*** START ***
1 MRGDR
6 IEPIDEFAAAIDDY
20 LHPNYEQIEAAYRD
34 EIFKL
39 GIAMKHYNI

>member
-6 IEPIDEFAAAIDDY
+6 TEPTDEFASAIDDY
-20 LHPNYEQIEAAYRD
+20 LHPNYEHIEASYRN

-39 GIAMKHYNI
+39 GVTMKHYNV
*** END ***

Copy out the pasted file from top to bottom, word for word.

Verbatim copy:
1 MRGDR
6 IEPIDEFAAAIDDY
20 LHPNYEQIEAAYRD
34 EIFKL
39 GIAMKHYNI

>member
-6 IEPIDEFAAAIDDY
+6 TEPTDEFASAIDDY
-20 LHPNYEQIEAAYRD
+20 LHPNYEHIEASYRN

-39 GIAMKHYNI
+39 GVTMKHYNV